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From: Ronald Melvin Gaw
Subject: Re: [GREYTALK] Ron Gaw's paladins and their powers
On Fri, 26 Sep 1997, SCOTT CASPER wrote:
:Lastly, I think we should hear a little more from Ronald Gaw about
:his theory of paladins. If paladins are treated as agents of mankind
:instead of agents of the gods, then who grants them their clerical
:spells at higher levels?
:Scott “Volstagg” Casper
:Almost never rolls stats high enough to play paladins
Well, IMC power of the deities is a direct result of their worshipper's support and belief (helps explain why the evil deities, with few worshippers, are still powerful, since even the 'good' people believe in them). Along similar lines, a Paladin's powers come from his/her belief in LAWFUL GOOD. The linking factor between these (and magic, IMC) is that the powers and benefits one receives is an individual's way of drawing from some mystical essence that attempts to make belief's into reality (well, real fantasy ;). I have named this essence 'Living Magic', you can name it what you will. It requires specialized ways of communicating the beliefs (i.e., magic-users do it one way, clerics another), but Paladins reach this source mostly out of their pure, non-political belief, a type of belief which is so strong it breaks the communications barrier between the 'living magic' in a way the other users don't or can't.
I hope my players heed my warning and stop reading any further. The next portion of this text is going to describe a portion of my version of Greyhawk to be revealed after many adventures.
What the various different user types have not realized in Greyhawk eons is how to fully harnass this 'power of belief'. Paladins do it inadvertantly (they are not trying to make it something greater). Most dieties know it grants them their spheres of power, but even they do not know how to harnass it fully (in most cases, their personal origins on the planet Oerth have somewhat skewed their ability, even as dieties, to believe in something without any doubts whatsoever!). Even the greatest of the old dieties, of which Tharizdun is one, who know of the full strength and possibilies (they 'think' they do, as opposed to completely believing they know it's full extents. Otherwise, there would be no chance of it's power becoming greater than it already has achieved), are not capable of nonchalantly calling its power. It requires their true thoughts, desires and personality to accomplish total belief, and this is both difficult and dangerous for them. It is like admitting there is something greater than themselves, and they are loathe to do this.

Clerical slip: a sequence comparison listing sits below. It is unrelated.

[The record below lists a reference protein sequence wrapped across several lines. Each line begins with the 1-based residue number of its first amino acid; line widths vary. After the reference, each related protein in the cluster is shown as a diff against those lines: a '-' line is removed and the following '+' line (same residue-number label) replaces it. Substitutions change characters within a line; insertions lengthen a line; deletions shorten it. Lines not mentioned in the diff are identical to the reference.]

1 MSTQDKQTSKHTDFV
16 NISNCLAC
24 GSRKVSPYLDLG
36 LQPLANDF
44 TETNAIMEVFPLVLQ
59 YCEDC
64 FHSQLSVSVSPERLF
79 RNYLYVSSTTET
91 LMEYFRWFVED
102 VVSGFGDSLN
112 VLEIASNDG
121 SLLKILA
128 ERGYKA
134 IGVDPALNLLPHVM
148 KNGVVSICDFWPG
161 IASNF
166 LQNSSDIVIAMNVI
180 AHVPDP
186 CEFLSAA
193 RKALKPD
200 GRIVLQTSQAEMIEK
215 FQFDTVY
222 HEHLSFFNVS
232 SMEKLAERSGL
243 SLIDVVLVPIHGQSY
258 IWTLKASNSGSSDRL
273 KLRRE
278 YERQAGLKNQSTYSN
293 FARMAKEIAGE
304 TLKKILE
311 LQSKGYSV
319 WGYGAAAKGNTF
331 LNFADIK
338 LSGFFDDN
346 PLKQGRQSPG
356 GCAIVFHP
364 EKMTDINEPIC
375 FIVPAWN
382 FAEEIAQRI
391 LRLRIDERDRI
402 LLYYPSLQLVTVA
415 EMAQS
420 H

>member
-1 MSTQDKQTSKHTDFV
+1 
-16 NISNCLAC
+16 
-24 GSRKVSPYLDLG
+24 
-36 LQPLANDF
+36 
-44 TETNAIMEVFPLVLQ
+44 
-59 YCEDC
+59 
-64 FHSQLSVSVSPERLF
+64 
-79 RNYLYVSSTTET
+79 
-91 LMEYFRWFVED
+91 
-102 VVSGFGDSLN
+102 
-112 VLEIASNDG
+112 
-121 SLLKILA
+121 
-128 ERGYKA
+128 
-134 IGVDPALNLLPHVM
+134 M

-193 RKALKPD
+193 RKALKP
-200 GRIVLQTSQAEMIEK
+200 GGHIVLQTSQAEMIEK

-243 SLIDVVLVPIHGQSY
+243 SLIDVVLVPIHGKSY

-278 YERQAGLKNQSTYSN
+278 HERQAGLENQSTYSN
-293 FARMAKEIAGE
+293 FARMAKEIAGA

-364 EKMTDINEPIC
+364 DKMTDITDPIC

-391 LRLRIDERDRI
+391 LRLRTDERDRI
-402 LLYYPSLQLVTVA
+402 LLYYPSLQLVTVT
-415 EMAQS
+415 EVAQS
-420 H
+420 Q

It turns out that the greatest of the mages and clerics of Oerth's cloudy past knew of this 'power of belief' at one time. Unable to overcome their own inability to believe, they realized that their only true source of harnassing this power was children. Children could be taught (at least at early ages) to completely and unquestionably believe in something. Although it might have taken years of careful culturing and development, those who controlled these children could accomplish feats no spell or arcane device that ever existed could accomplish. The farthest seeing of these 'harnassing mages' learned that a portion of the power derived from such belief could be trapped inside objects, and thus the most powerful artifacts and relics were created. Unfortunately for the harnassing mages, they could not completely control the children, and the children had an uncanny way of letting their thoughts wander, introducing side effects in these devices.
Although this is the explanation I currently have adapted for my version of Greyhawk, I'd like to clarify here that I do not currently, nor do I intend to in the future, explain this to the players. What I do with it is listen carefully to them during adventures, and if I can determine (subjective, I know, but hey...) when they really believe something is going to happen, is happening or has happened, I alter the story accordingly. It does create some havoc in my campaign development, but it also keeps it very creative. If the players ever figured this out and tried to tell me 'I really, really believe in ....', it might be difficult to explain to them that it doesn't work that way. But if they're good role-players, they might be able to use it in small ways (nothing greater than the powers currently Paladins) if they can demonstrate their character's belief by his/her reactions and actions.
If any of the groups, however, every achieve extremely high levels (20th or higher, not likely in my campaign due to the time required to accomplish this), I might open my Ultimate Campaign ideas bag of tricks and have them discover long-lost lore on Mighty Arch-Mages of the past raising an inordinate number of orphaned children!
That’s all for now,
Barbarian Paladin from the Plains of the Paynims